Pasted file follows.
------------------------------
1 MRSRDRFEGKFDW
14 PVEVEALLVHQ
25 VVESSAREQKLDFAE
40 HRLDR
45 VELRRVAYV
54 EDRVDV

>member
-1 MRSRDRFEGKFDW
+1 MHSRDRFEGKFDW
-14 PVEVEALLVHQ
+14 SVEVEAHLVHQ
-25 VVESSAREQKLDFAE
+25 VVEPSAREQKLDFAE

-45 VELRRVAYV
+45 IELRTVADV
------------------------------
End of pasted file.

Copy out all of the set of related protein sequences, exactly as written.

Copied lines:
1 MRSRDRFEGKFDW
14 PVEVEALLVHQ
25 VVESSAREQKLDFAE
40 HRLDR
45 VELRRVAYV
54 EDRVDV

>member
-1 MRSRDRFEGKFDW
+1 MHSRDRFEGKFDW
-14 PVEVEALLVHQ
+14 SVEVEAHLVHQ
-25 VVESSAREQKLDFAE
+25 VVEPSAREQKLDFAE

-45 VELRRVAYV
+45 IELRTVADV